If we each were to come up with a definition of “love,” there will be at least as many different responses as there are people in this room. And some of you won’t be content to give just one response. You know who you are. So I won’t ask. But it’s not that difficult to understand why there would be such an assortment of responses, because each of us has a unique personal perspective, as boundless as the reach of our relationships, constantly shaped in the give and take of daily interaction with others, polished to a shine by our capacity for self-reflection and our willingness to learn from our mistakes. One might attempt a classic definition – Love is a feeling, a passion, or a strong affection … then proceed to describe it. But attempting a definition will present some difficulty since feelings, passions, and strong affections are realities not easily captured in words. It would be way easier to attempt a description of an image, an experience, or a person and hope your listeners might identify with similar images, experiences, or persons. And all we have to do is watch the lights come on upstairs. Considering the many images, experiences, and persons that hint at the meaning of love, we are able to identify some common elements: a natural attraction, a deep emotional bond, a sense of wholeness or completion, the desire to acknowledge and affirm sentiments worth remembering or returning to in the future. I know it’s all still really vague and difficult to pin down exactly, but if you’re still with me at this point, you probably have a sense of what I’m talking about. If not, let’s give it another try.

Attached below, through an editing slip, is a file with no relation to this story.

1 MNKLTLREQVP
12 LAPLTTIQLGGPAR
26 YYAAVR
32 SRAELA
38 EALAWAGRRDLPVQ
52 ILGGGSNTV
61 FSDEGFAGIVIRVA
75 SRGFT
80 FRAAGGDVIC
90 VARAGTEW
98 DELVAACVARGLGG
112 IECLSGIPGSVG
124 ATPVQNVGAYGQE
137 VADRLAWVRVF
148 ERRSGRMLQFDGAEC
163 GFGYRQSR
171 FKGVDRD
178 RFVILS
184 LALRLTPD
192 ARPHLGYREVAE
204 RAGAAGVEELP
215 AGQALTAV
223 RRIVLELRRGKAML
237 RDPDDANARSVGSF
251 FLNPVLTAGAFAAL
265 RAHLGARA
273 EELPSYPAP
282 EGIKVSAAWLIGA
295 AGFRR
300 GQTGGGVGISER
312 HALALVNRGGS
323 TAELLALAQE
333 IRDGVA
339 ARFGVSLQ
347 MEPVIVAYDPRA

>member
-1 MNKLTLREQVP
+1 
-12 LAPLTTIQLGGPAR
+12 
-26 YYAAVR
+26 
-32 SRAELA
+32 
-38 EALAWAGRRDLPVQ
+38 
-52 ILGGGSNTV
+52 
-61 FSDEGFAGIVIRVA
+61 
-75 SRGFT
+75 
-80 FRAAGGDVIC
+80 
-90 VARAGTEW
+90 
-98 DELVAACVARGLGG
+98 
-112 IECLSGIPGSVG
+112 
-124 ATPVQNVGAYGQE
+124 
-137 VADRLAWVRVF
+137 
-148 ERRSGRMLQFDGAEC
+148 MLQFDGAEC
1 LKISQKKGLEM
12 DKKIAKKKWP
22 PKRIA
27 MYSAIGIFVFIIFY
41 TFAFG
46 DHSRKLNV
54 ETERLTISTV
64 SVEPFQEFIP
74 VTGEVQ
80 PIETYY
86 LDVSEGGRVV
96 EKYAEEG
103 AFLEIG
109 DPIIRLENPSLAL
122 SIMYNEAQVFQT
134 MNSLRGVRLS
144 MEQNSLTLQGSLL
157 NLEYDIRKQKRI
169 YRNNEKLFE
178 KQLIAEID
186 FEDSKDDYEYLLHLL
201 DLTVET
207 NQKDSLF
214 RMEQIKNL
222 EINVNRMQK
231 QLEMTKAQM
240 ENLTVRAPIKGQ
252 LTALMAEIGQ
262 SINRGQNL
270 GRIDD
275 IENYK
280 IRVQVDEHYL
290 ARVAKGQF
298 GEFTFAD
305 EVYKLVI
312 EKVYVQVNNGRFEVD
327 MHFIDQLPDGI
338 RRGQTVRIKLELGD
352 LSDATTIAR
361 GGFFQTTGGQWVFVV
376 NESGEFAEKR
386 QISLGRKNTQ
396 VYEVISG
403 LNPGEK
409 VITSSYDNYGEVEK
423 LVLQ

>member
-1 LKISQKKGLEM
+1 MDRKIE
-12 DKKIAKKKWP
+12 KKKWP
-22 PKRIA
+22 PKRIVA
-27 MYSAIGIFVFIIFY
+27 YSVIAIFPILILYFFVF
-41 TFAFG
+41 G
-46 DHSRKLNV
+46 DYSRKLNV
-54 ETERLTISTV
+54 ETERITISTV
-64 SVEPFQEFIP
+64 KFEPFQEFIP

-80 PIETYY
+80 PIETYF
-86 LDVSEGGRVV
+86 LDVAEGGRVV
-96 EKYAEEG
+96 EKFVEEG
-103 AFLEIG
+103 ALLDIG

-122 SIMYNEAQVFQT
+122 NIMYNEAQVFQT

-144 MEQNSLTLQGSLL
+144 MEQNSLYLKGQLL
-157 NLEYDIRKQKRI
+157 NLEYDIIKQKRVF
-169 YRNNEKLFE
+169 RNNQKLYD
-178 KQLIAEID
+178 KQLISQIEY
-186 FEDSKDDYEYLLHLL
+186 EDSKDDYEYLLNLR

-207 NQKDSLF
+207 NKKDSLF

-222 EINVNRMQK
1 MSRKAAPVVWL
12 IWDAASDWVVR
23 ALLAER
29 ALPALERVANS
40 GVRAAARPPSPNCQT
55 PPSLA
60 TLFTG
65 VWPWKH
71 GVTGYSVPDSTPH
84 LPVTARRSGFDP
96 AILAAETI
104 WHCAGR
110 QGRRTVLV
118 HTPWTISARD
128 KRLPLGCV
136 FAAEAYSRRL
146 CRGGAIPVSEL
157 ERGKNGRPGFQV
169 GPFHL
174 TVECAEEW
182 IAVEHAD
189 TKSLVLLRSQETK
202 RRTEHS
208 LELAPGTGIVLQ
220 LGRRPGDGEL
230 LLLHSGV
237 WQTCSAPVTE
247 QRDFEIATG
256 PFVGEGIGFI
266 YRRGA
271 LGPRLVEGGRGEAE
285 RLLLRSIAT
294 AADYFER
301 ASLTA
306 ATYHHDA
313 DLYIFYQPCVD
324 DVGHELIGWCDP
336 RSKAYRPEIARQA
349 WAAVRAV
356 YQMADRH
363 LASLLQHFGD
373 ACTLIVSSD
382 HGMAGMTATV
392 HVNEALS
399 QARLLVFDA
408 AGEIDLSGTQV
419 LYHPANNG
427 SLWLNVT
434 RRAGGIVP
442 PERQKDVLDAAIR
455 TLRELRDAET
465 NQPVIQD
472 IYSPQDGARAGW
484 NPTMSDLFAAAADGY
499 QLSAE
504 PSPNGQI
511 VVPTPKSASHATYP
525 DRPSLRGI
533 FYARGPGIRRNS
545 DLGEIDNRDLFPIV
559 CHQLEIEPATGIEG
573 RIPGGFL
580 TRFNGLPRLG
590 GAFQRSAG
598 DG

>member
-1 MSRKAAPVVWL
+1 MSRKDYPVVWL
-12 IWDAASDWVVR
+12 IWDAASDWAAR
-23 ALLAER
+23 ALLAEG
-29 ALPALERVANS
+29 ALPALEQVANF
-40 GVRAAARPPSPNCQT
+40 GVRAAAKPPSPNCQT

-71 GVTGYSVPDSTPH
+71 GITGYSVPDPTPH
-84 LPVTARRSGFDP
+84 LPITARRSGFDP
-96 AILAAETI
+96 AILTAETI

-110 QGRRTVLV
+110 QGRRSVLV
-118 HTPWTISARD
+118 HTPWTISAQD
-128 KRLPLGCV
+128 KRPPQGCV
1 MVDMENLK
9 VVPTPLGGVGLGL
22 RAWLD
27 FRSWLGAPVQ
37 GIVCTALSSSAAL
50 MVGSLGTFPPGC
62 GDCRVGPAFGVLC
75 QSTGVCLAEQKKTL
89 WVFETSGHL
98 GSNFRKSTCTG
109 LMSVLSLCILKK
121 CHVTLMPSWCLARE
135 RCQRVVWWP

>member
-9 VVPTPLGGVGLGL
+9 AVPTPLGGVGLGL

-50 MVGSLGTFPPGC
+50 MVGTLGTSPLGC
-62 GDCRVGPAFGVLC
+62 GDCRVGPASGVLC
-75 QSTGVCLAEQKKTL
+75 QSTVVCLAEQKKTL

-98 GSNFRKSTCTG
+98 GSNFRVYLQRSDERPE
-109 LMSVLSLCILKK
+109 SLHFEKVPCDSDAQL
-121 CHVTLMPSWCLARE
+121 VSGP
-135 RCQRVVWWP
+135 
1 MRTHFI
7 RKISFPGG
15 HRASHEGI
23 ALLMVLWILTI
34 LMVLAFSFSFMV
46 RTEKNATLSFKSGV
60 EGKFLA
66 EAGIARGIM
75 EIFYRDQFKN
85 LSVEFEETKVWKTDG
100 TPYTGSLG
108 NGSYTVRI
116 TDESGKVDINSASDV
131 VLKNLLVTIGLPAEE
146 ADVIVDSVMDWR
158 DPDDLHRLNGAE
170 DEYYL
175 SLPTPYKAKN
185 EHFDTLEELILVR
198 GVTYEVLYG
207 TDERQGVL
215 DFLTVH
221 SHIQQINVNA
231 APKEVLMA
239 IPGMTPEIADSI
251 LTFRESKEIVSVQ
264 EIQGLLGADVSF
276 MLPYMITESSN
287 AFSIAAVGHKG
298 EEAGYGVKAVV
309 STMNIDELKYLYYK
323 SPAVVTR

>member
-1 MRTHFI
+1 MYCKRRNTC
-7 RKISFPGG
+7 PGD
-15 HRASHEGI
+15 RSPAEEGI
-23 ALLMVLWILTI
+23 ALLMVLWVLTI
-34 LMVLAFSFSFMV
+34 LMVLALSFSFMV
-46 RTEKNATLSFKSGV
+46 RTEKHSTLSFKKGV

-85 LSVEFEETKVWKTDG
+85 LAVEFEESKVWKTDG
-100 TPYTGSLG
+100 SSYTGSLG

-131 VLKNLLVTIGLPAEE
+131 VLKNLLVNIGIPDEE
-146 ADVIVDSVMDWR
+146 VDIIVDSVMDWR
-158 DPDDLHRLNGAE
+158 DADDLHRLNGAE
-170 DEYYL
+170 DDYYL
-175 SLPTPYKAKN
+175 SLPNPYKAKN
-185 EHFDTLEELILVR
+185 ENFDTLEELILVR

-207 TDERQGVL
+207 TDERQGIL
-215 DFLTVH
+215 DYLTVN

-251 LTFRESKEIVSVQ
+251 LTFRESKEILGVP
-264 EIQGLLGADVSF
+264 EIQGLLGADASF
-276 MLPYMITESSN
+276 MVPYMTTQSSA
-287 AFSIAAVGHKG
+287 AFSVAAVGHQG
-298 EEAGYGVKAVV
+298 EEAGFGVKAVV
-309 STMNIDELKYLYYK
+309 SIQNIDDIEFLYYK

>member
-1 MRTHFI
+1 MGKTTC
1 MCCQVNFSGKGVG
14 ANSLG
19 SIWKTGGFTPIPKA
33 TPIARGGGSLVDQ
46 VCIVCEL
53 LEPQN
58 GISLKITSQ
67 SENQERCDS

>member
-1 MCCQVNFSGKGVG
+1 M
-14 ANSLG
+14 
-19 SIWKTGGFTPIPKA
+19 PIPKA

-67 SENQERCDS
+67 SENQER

This weekend is Mother’s Day weekend, so we pause to remember the first woman who ever loved us, mom. We find ways to thank her for everything she is, everything she has been to us, and her heroic efforts at raising us to become citizens of heaven, and useful member of society. Unfortunately, some of us may not have had the privilege of knowing a mother’s love, or the experience has been marred by unfortunate circumstances, or remembering brings significantly more pain and sadness than joy and gratitude. As well many of us are immensely richer for having known a variety of mothers in our lives – grandmothers, godmothers, step-mothers, and all the women who have unselfishly made the effort and taken the time to show us the love and care of a mother. We would like to imagine the experience of having a mother to be universally positive, but there are and will always be exceptions.